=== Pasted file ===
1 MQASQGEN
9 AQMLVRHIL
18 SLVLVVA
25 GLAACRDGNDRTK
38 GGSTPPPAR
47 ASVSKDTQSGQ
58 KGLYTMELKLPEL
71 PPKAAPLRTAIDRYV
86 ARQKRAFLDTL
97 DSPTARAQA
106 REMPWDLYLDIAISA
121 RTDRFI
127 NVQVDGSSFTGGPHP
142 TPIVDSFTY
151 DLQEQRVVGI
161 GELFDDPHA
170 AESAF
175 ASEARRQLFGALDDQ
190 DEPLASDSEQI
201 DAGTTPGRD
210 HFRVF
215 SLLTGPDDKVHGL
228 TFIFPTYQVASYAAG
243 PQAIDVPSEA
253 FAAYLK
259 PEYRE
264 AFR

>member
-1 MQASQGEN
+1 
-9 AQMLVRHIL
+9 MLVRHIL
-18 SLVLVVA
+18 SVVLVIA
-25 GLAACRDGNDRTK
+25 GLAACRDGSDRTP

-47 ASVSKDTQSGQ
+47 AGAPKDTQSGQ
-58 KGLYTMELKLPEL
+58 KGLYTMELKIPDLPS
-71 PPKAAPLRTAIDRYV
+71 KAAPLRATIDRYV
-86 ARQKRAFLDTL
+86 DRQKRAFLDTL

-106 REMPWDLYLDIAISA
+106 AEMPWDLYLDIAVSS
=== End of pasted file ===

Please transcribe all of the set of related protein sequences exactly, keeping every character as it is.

1 MQASQGEN
9 AQMLVRHIL
18 SLVLVVA
25 GLAACRDGNDRTK
38 GGSTPPPAR
47 ASVSKDTQSGQ
58 KGLYTMELKLPEL
71 PPKAAPLRTAIDRYV
86 ARQKRAFLDTL
97 DSPTARAQA
106 REMPWDLYLDIAISA
121 RTDRFI
127 NVQVDGSSFTGGPHP
142 TPIVDSFTY
151 DLQEQRVVGI
161 GELFDDPHA
170 AESAF
175 ASEARRQLFGALDDQ
190 DEPLASDSEQI
201 DAGTTPGRD
210 HFRVF
215 SLLTGPDDKVHGL
228 TFIFPTYQVASYAAG
243 PQAIDVPSEA
253 FAAYLK
259 PEYRE
264 AFR

>member
-1 MQASQGEN
+1 
-9 AQMLVRHIL
+9 MLVRHIL
-18 SLVLVVA
+18 SVVLVIA
-25 GLAACRDGNDRTK
+25 GLAACRDGSDRTP

-47 ASVSKDTQSGQ
+47 AGAPKDTQSGQ
-58 KGLYTMELKLPEL
+58 KGLYTMELKIPDLPS
-71 PPKAAPLRTAIDRYV
+71 KAAPLRATIDRYV
-86 ARQKRAFLDTL
+86 DRQKRAFLDTL

-106 REMPWDLYLDIAISA
+106 AEMPWDLYLDIAVSS